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Courtesy of Urbantoronto.ca user JasonZed


The jewel in the landscape of the West Don Lands, Corktown Common is a 7.3 hectare (18 acre) park located at the foot of Lower River Street and Bayview Avenue. Situated on former industrial lands, the park has transformed an underutilized brownfield into a spectacular park and community meeting place featuring a marsh, sprawling lawns, urban prairies, playground areas, a splash pad and a variety of inviting features like a fireplace, permanent barbeque, large communal picnic tables and washrooms.

Built as part of the revitalization of the West Don Lands by Waterfront Toronto, this sophisticated park was designed by Michael Van Valkenburgh Associates. The park offers a diverse range of habitats for a growing population of birds, amphibians and insects. Sustainable maintenance practices contribute to the preservation of capital investments made in the new waterfront public park system, and help to protect the ecological integrity of this complex greenspace. The City's dedicated and qualified staff work in this park to provide specialized organic landscape and turf maintenance. [1]

Corktown Common borders the Canary District, a mixed-use development that initially housed athletes during the 2015 Pan Am/ParaPan Am Games. The park incorporates a raised landform that protects the eastern part of downtown (including the Canary District) from flooding. As disused industrial land, it was possibly contaminated with hazardous waste. Railroad tracks, high-voltage power lines and the Don Valley Parkway sit along its borders. MVVA has transformed the site into a multi-use communal space, re-naturalized with woodlands, meadows and aquatic plants within a variety of microclimates. Planted spaces exist harmoniously beside playgrounds, splash pads and a pavilion by Boston’s Maryann Thompson Architects (MTA)—all of which provide social and recreational zones across varied topographic levels.  

Water used in the play area and rain captured from the pavilion roof are filtered through the wetland to feed irrigation points across the park. The pavilion’s folded roof provides shade while opening up towards the sky. Sliding doors can be pulled close to block wind and snow. A fireplace allows the pavilion to act as a cozy shelter in the winter months and on cool evenings in the shoulder seasons. The park includes a variety of areas, including a wetland that is frequented by waterfowl and migrating birds. Native flora was chosen for use throughout the park, which weaves together natural habitats and recreational zones. [2]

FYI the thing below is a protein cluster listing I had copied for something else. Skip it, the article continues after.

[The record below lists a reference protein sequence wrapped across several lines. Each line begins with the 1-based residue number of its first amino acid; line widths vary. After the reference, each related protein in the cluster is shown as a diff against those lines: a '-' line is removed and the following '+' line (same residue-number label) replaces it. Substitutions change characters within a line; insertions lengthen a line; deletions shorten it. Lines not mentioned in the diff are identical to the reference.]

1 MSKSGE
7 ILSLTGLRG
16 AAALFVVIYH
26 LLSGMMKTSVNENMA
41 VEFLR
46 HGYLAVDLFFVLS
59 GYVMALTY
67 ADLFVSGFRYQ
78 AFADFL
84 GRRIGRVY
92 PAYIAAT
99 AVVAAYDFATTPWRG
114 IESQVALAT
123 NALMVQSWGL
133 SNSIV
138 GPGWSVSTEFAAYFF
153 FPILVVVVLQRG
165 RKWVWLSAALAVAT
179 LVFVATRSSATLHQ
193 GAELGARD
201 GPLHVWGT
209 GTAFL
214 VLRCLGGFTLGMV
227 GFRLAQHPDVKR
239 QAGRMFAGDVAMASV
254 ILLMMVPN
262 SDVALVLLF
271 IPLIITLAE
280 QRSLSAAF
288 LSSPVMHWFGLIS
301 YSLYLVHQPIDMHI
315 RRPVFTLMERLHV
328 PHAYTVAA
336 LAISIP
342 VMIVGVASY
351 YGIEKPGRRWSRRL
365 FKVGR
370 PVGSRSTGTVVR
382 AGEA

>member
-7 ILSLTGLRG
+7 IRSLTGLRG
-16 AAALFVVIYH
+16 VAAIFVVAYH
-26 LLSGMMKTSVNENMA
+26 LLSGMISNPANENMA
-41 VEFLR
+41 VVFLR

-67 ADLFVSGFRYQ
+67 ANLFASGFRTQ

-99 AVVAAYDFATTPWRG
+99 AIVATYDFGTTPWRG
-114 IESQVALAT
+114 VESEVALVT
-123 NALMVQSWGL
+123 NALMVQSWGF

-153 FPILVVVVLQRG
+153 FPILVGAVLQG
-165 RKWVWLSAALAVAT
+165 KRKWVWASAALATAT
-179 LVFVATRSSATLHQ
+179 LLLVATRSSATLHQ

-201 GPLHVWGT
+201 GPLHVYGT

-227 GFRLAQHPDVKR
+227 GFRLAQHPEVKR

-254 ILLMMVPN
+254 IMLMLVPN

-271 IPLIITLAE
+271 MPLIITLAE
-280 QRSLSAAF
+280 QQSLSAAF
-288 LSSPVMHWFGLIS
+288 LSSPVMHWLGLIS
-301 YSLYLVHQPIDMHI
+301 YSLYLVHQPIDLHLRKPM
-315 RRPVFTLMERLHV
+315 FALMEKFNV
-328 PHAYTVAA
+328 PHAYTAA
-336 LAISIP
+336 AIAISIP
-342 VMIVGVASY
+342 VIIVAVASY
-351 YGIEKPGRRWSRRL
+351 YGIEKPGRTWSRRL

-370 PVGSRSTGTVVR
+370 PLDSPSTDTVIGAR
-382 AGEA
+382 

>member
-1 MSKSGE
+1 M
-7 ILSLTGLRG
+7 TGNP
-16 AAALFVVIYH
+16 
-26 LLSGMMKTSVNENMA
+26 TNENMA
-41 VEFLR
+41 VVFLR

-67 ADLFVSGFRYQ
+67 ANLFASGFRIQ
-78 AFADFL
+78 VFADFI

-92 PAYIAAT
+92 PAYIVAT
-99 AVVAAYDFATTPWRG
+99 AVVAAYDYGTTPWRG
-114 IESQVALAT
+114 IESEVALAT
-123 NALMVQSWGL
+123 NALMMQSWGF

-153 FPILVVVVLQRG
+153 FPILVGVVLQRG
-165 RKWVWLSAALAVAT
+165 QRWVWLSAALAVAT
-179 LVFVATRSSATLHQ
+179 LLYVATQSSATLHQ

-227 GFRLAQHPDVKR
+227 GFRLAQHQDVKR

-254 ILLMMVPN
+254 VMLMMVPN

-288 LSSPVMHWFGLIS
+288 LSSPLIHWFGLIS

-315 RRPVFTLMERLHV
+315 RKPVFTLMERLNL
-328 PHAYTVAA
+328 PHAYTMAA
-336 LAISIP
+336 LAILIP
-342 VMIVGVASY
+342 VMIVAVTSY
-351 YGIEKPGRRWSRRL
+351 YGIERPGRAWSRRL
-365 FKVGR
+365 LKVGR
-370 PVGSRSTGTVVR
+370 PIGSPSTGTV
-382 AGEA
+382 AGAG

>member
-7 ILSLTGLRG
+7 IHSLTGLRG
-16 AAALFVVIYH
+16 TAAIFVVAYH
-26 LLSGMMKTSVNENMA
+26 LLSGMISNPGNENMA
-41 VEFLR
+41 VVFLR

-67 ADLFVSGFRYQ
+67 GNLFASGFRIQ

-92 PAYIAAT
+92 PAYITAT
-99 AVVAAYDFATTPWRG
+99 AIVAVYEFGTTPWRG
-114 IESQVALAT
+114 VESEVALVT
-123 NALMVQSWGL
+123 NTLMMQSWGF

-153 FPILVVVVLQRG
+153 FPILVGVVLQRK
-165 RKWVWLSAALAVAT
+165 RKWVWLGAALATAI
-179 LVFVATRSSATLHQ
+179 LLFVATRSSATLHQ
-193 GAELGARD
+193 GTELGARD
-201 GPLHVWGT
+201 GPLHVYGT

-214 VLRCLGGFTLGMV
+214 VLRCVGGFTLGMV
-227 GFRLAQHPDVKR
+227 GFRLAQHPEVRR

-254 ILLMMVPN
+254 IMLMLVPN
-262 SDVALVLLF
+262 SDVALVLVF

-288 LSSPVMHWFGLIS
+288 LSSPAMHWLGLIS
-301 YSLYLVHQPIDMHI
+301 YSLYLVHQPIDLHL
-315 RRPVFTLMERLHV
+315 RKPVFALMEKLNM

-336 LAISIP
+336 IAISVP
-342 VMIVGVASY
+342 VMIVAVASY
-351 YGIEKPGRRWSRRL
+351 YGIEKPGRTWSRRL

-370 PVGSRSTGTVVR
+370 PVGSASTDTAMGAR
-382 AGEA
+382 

[1]     “Corktown Common.” City of Toronto. Toronto Parks – Forestry and Recreation. Accessed June 3, 2021. https://www.toronto.ca/data/parks/prd/facilities/complex/3499/index.html.

[2]      Blanthorn, Jon Scott. “Parks and Regeneration: Corktown Common Park and Pavilion, West Don Lands, Toronto, Ontario.” Canadian Architect, June 19, 2019. https://www.canadianarchitect.com/parks-and-regeneration/.

Additional information

“Corktown Common Park: Sustainability & Resilience.” Project for Public Spaces. Accessed June 3, 2021. https://www.pps.org/places/corktown-common-park.

“Corktown Commons.” Michael Van Valkenburgh Associates, Inc. Accessed June 3, 2021. https://www.mvvainc.com/project.php?id=81.

Solano, Laura. “From Wasteland to Parkland: The Making of Corktown Common.” Journal of Green Building 12, no. 4 (2017): 109–40. https://doi.org/https://doi.org/10.3992/1943-4618.12.4.109 .

Project Title: Corktown Common
Artists: Michael Van Valkenburgh Associates
Place: Toronto, ON

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